Join Date
      Oct 2011
      Gender
      Posts
      262
      Likes
      220
      DJ Entries
      7
      Ahhh ... Yes, Voldmer!

      So, am I correct in assuming that boosting choline levels, which promotes vividness, increases the chances of lucidity with the potentiality of a chemical 'domino effect', whereas acetylcholinesterase antagonists such as Galantamine directly promotes lucidity?

      Thank you for your input, here. You have certainly peaked my interest! It sounds to me that the mitigation of the enzyme that disables acetylcholine is more beneficial to the practice of lucid dreaming (or it seems to expedite the process) than the supplementation of choline (which is also useful).

      For the sake of avoiding misinformation, can you provide me with some links with more information about Galantamine? I also wonder about recommended dosage with these substances, what is safe, etc. It must differ, of course, from person to person, but there must be a healthy balance to be maintained here.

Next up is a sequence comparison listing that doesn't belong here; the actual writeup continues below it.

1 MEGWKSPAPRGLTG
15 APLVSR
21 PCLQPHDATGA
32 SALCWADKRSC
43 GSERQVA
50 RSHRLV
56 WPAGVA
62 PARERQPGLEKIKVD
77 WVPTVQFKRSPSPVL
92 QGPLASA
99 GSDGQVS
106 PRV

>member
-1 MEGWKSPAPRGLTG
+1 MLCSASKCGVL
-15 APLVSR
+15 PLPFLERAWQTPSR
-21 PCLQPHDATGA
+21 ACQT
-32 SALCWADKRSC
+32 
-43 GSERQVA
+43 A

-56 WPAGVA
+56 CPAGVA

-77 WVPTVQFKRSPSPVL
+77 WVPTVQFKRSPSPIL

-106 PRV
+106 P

I keep hearing positive things about Galantamine ...

      Apparently, Huperzine is a great booster, too, as it seems to improve cognitive functions even in people with Alzheimer's.

      On a side note, for everybody, consider egg yolks, avocados, dark chocolate, spinach, kale and nuts in order to promote brain function, cerebral health, and to avoid mental decline with age.
      Last edited by Summerlander; 01-24-2021 at 06:33 PM. Reason: Typographical
      THE PHASE = waking consciousness during sleep hybridisation at 40Hz of brainwave activity conducive to lucid dreaming and autoscopy.

    4. #4
      Rebellious scientist Achievements:
      1000 Hall Points Veteran First Class
      Voldmer's Avatar
      Join Date
      Jan 2013
      LD Count
      534
      Gender
      Location
      Denmark
      Posts
      649
      Likes
      686
      I agree that increased vividness from supplemented Choline could trickle down into enhanced probability of lucidity. Basically, because the dreams are more vivid, they trigger a more substantial psychological involvement, and this could provide the spark for lucidity. Personally, I have experienced this quite a bit from Lecithin, but not so much from other Choline sources. I do suspect that quality of supplement may have been of importance here (not all brands are equal).